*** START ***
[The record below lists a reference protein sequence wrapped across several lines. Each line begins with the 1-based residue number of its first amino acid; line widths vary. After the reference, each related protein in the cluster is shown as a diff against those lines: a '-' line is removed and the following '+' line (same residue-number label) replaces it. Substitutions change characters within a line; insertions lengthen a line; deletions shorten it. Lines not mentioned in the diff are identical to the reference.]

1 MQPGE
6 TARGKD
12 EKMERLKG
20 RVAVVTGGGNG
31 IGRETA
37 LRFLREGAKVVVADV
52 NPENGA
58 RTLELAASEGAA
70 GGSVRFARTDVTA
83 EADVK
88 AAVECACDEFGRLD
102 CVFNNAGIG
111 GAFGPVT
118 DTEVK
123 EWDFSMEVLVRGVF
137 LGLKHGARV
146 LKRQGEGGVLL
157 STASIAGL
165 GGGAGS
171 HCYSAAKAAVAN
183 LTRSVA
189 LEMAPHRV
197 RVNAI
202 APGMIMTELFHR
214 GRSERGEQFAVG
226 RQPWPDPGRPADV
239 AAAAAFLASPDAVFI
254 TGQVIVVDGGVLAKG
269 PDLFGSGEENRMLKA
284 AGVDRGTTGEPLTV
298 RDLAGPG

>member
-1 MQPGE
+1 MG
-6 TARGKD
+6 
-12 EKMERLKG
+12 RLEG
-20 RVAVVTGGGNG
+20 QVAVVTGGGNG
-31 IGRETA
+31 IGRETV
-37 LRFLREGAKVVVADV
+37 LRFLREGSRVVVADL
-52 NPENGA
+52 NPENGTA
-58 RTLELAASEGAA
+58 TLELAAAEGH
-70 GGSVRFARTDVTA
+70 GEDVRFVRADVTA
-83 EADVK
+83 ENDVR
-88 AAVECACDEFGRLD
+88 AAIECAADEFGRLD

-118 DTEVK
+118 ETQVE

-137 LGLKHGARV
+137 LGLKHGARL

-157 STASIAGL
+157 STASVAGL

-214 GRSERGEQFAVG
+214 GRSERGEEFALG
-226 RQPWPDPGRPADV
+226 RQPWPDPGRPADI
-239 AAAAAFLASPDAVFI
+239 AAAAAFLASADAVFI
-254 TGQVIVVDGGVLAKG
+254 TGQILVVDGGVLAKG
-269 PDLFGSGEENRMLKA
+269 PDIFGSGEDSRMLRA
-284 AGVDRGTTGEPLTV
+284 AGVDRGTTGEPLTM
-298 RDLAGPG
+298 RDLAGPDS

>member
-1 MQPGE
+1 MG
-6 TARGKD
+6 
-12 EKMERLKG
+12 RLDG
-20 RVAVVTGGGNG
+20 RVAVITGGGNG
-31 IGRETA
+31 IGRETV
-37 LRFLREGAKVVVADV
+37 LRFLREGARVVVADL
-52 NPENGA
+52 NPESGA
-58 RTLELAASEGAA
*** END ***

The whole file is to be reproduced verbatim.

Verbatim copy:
[The record below lists a reference protein sequence wrapped across several lines. Each line begins with the 1-based residue number of its first amino acid; line widths vary. After the reference, each related protein in the cluster is shown as a diff against those lines: a '-' line is removed and the following '+' line (same residue-number label) replaces it. Substitutions change characters within a line; insertions lengthen a line; deletions shorten it. Lines not mentioned in the diff are identical to the reference.]

1 MQPGE
6 TARGKD
12 EKMERLKG
20 RVAVVTGGGNG
31 IGRETA
37 LRFLREGAKVVVADV
52 NPENGA
58 RTLELAASEGAA
70 GGSVRFARTDVTA
83 EADVK
88 AAVECACDEFGRLD
102 CVFNNAGIG
111 GAFGPVT
118 DTEVK
123 EWDFSMEVLVRGVF
137 LGLKHGARV
146 LKRQGEGGVLL
157 STASIAGL
165 GGGAGS
171 HCYSAAKAAVAN
183 LTRSVA
189 LEMAPHRV
197 RVNAI
202 APGMIMTELFHR
214 GRSERGEQFAVG
226 RQPWPDPGRPADV
239 AAAAAFLASPDAVFI
254 TGQVIVVDGGVLAKG
269 PDLFGSGEENRMLKA
284 AGVDRGTTGEPLTV
298 RDLAGPG

>member
-1 MQPGE
+1 MG
-6 TARGKD
+6 
-12 EKMERLKG
+12 RLEG
-20 RVAVVTGGGNG
+20 QVAVVTGGGNG
-31 IGRETA
+31 IGRETV
-37 LRFLREGAKVVVADV
+37 LRFLREGSRVVVADL
-52 NPENGA
+52 NPENGTA
-58 RTLELAASEGAA
+58 TLELAAAEGH
-70 GGSVRFARTDVTA
+70 GEDVRFVRADVTA
-83 EADVK
+83 ENDVR
-88 AAVECACDEFGRLD
+88 AAIECAADEFGRLD

-118 DTEVK
+118 ETQVE

-137 LGLKHGARV
+137 LGLKHGARL

-157 STASIAGL
+157 STASVAGL

-214 GRSERGEQFAVG
+214 GRSERGEEFALG
-226 RQPWPDPGRPADV
+226 RQPWPDPGRPADI
-239 AAAAAFLASPDAVFI
+239 AAAAAFLASADAVFI
-254 TGQVIVVDGGVLAKG
+254 TGQILVVDGGVLAKG
-269 PDLFGSGEENRMLKA
+269 PDIFGSGEDSRMLRA
-284 AGVDRGTTGEPLTV
+284 AGVDRGTTGEPLTM
-298 RDLAGPG
+298 RDLAGPDS

>member
-1 MQPGE
+1 MG
-6 TARGKD
+6 
-12 EKMERLKG
+12 RLDG
-20 RVAVVTGGGNG
+20 RVAVITGGGNG
-31 IGRETA
+31 IGRETV
-37 LRFLREGAKVVVADV
+37 LRFLREGARVVVADL
-52 NPENGA
+52 NPESGA
-58 RTLELAASEGAA